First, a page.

Friday, April 30, 2010

The GQNPC Open House


The lab was open to anyone who wanted to have a look and to taste basmati and jasmine rice. We didn't resort to "infomercials" too much, just a brochure of what the lab is about and a few email announcements (that the lab welcomed guests until 5 PM). However, we did put arrows to help guests find the GQNPC facility. 


We never expected to get a lot of visitors. At 9 AM, the first group of people, mainly alumni, dropped by, and the lab tours began! I'm really thankful that Melissa, the boss, had been training Fe, Dara, and me in touring guests around the lab. By the time the Thai princess visited in 2009, the three of us could give lab tours properly when Melissa and Tita Dory are unavailable. When the alumni's turn arrived, the three of us certainly could hold our own. Plus, the technicians at Quality Evaluation were also very knowledgeable with what they're doing. All we had to do was introduce them to the visitors and then they'd continue their experiment, explaining to the audience the step they're currently working on.

Based on the number of paper plates used, Fe estimated that more than a hundred people dropped by the lab for rice test tasting. I believe her. I think I gave five lab tours to alumni and on-board staff coming from different career backgrounds. Secretaries, plant breeders, geneticists, social scientists, agronomists, information technologists, extension workers... we had to tailor-fit each tour on the fly so that the visitors could appreciate the activities in the lab.

My favourite reaction (coming from a development communications intern): "Ay, parang Sineskwela!" (an educational Filipino show much like Sesame Street, but deals more on the sciences) If children could potentially understand the science of rice quality, then I guess we were communicating right. 

Thursday, April 29, 2010

Asian Hospital Run: May 2, 2010

Ate Maddie signed us up for our next 3k run, another one for charity. She's definitely hooked to road races, which is a good thing.



The RUNew 2010 of the Asian Hospital and Medical Centre is our second road run. Slated on May 2nd, the fun run happens at the Filinvest Corporate City in Alabang in the wee hours of the morning. Ate Maddie's got the race kits with her, and I'm excited to see what a timing chip looks like. Anyway, signing up for this race is the first time we had to supply our expected finish time, and it's quite nice that we've had a dry run at the PGH fun run last week.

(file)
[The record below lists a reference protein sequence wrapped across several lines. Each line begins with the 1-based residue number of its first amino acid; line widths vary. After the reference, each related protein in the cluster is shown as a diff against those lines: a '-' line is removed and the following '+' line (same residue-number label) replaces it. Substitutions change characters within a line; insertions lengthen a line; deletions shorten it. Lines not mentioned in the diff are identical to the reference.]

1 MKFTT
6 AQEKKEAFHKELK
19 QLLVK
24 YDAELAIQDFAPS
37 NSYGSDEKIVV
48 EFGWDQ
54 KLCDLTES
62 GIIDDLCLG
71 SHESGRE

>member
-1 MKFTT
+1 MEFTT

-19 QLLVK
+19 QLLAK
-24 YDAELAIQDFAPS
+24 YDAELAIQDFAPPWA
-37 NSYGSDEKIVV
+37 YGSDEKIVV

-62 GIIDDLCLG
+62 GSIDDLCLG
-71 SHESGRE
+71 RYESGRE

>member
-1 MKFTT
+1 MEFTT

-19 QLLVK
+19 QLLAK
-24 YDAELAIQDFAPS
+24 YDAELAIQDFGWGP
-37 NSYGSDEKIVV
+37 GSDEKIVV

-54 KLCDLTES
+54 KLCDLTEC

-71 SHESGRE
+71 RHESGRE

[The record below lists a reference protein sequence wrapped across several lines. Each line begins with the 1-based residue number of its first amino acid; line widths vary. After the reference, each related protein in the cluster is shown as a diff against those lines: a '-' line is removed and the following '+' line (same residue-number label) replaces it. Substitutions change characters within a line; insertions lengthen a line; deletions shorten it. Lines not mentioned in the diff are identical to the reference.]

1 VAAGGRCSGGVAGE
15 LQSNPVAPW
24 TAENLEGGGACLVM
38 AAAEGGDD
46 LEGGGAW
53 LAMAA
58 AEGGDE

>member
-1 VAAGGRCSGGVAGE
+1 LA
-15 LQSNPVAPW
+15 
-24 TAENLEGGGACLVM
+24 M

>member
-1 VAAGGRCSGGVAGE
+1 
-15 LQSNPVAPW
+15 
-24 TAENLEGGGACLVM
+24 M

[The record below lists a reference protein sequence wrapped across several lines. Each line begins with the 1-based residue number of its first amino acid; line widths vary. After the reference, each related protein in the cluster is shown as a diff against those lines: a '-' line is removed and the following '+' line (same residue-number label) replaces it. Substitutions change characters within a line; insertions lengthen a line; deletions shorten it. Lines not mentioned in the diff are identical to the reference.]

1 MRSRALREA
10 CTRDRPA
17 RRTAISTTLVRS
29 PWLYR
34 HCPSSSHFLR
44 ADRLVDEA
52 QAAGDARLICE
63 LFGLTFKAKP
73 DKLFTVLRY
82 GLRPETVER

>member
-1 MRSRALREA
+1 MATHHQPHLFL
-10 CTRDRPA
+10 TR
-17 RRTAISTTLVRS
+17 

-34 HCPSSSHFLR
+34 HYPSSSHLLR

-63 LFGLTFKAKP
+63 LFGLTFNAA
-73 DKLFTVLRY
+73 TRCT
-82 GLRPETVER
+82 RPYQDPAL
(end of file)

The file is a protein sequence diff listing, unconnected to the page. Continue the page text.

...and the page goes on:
I just hope that the run route wouldn't pass by areas where vehicles smoke could reach us. However, that's wishful thinking. Getting a big dose of smoke from a truck during a race is NOT a nice experience (but that's Manila, what did I expect?).

If Ate Maddie isn't going overseas for a vacation, I suspect we'd be running on official races every weekend!! Running is a really healthy habit because it relieves stress (when done after work), it helps keep off the pounds (for people who are weight-conscious), and it strengthens the body (needs no further explanation). Healthier lifestyle is being advocated by the Asian Hospital, hence the support for races such as these, and other sports. Also, proceeds from the race will be given to beneficiaries who need help in paying their medicine and hospital bills. As in the PGH run, we hit two birds with one stone: (1) help others; (2) help ourselves.

I hope we finish the race (in less time) so that we'd get a shirt. I also look forward to another warm dose of taho after I cross the finish line. Yum!!

Monday, April 26, 2010

Breakfast by any other name...

... is still breakfast. 

My problem is I couldn't eat breakfast before 9 AM when I'm tense (nervous, excited... just like prior to conference presentations), but I had to eat something before the PGH run on April 24. Therefore, I called my 4 AM mac-and-cheese meal a midnight snack (thanks, Ate Maddie!) and did not suffer from the usual after-breakfast stomachache. 

Ate Maddie and I finished the 3-km fun run in about 25 minutes based on our calculation. The official race time is yet to come out (along with the photos), but as far as we were concerned, we performed quite well. 

I was hungry by the time the sun was over the buildings. Off to the food stall we went, but I didn't get a sandwich (looked too much like breakfast). Instead, I had four siomai pieces and one pork barbeque, fruit juice, taho, and water. At 7 AM, those count as breakfast, but I called them meryenda (snacks) instead.

Yep, it's all in my mind.

What do I usually consume in the morning nowadays? Water (or fruit juice).

Friday, April 23, 2010

A lesson in audience etiquette


As part of IRRI's alumni homecoming, the Kabayao Family quintet performed at the Havener Auditorium on April 22. (What a great show!!)

As usual, the house rules were: turn off or keep mobile phones on silent mode, eating and/or drinking are not allowed inside the venue.

The pianist, Corazon Kabayao, gave us a few more tips on how to be a good audience. 

1. Kids are normally not allowed to stay on the front row. They distract the performers. So people with kids are encouraged to stay at the rear of the auditorium.

2. Do not let the performers walk on stage in silence. Applaud while they enter. Applaud while they exit.

3. In performances with many movements (particularly the classical compositions), do not applaud after each movement. Clap only when all movements have been performed.

4. Applause is the only way the audience can communicate feedback to the performers. The performers know when the audience claps just to be polite and when they do deserve the applause (and the standing ovation).